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Conspicuous Public Goods and Leadership Selection

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  • C. Jennings
  • H.J. Roelfsema

Abstract

Abstract If voters care for the relative supply of public goods compared to other jurisdictions, decentralized provision of public goods will be too high. Potentially, centralization internalizes the negative externalities from the production of these `conspicuous' public goods. However, in a model of strategic delegation of policy making, we show that in the decentralized policy making case the median voter may delegate to a politician who cares less for conspicuous public goods than she does herself. By doing so, she commits to lower public goods in the home and in the foreign country. In contrast, with centralization the median voter anticipates the reduction in public goods supply by delegating to a policy maker who cares more for public goods than she does herself. This last effect mitigates the expected benefits of centralization.

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Bibliographic Info

Paper provided by Utrecht School of Economics in its series Working Papers with number 04-10.

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Date of creation: 2004
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Handle: RePEc:use:tkiwps:0410

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Keywords: Conspicuous goods; strategic delegation; policy centralization;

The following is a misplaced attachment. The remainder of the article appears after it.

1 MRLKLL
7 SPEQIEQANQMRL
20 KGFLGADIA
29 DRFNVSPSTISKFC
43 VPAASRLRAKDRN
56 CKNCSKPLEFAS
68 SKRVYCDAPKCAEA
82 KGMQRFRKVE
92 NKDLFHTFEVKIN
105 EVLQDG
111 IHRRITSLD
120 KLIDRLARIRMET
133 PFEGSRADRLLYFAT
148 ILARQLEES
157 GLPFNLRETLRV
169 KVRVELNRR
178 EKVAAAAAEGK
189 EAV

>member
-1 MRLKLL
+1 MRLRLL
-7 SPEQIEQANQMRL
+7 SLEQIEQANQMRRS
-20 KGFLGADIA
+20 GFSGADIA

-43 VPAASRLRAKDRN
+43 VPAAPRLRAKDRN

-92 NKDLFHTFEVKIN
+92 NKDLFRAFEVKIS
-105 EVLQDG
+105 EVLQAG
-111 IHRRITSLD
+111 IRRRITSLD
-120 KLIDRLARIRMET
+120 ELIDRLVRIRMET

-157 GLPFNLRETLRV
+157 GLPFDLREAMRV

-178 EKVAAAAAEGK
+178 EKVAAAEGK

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  1. Tim Besley & Stephen Coate, . "An Economic Model of Representative Democracy," Penn CARESS Working Papers ecf70d639d700dba5327ab0c8, Penn Economics Department.
  2. John Y. Campbell & John Cochrane, 1999. "Force of Habit: A Consumption-Based Explanation of Aggregate Stock Market Behavior," Journal of Political Economy, University of Chicago Press, vol. 107(2), pages 205-251, April.
  3. R Dur & H.J. Roelfsema, 2004. "Why does centralisation fail to internalise policy externalities?," Working Papers 04-09, Utrecht School of Economics.
  4. Andrew B. Abel, 1990. "Asset Prices under Habit Formation and Catching up with the Joneses," NBER Working Papers 3279, National Bureau of Economic Research, Inc.
  5. John Y. Campbell & John H. Cochrane, 1995. "By Force of Habit: A Consumption-Based Explanation of Aggregate Stock Market Behavior," NBER Working Papers 4995, National Bureau of Economic Research, Inc.
  6. Bill Dupor & Wen-Fang Liu, 2003. "Jealousy and Equilibrium Overconsumption," American Economic Review, American Economic Association, vol. 93(1), pages 423-428, March.
  7. Yeung Lewis Chan & Leonid Kogan, 2002. "Catching Up with the Joneses: Heterogeneous Preferences and the Dynamics of Asset Prices," Journal of Political Economy, University of Chicago Press, vol. 110(6), pages 1255-1285, December.
  8. Timothy Besley & Stephen Coate, 1999. "Centralized versus Decentralized Provision of Local Public Goods: A Political Economy Analysis," NBER Working Papers 7084, National Bureau of Economic Research, Inc.
  9. Hamlin, Alan & Jennings, Colin, 2007. "Leadership and conflict," Journal of Economic Behavior & Organization, Elsevier, vol. 64(1), pages 49-68, September.
  10. Gali, Jordi, 1994. "Keeping Up with the Joneses: Consumption Externalities, Portfolio Choice, and Asset Prices," Journal of Money, Credit and Banking, Blackwell Publishing, vol. 26(1), pages 1-8, February.
  11. Harald Uhlig & Lars Ljungqvist, 2000. "Tax Policy and Aggregate Demand Management under Catching Up with the Joneses," American Economic Review, American Economic Association, vol. 90(3), pages 356-366, June.
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